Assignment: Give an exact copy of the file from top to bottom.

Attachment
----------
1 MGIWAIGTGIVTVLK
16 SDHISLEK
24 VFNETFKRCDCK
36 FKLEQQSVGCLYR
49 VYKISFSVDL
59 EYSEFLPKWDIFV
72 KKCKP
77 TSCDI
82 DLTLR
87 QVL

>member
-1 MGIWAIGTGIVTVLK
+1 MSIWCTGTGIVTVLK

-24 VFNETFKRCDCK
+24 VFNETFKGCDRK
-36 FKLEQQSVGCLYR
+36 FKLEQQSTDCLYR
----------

1 MGIWAIGTGIVTVLK
16 SDHISLEK
24 VFNETFKRCDCK
36 FKLEQQSVGCLYR
49 VYKISFSVDL
59 EYSEFLPKWDIFV
72 KKCKP
77 TSCDI
82 DLTLR
87 QVL

>member
-1 MGIWAIGTGIVTVLK
+1 MSIWCTGTGIVTVLK

-24 VFNETFKRCDCK
+24 VFNETFKGCDRK
-36 FKLEQQSVGCLYR
+36 FKLEQQSTDCLYR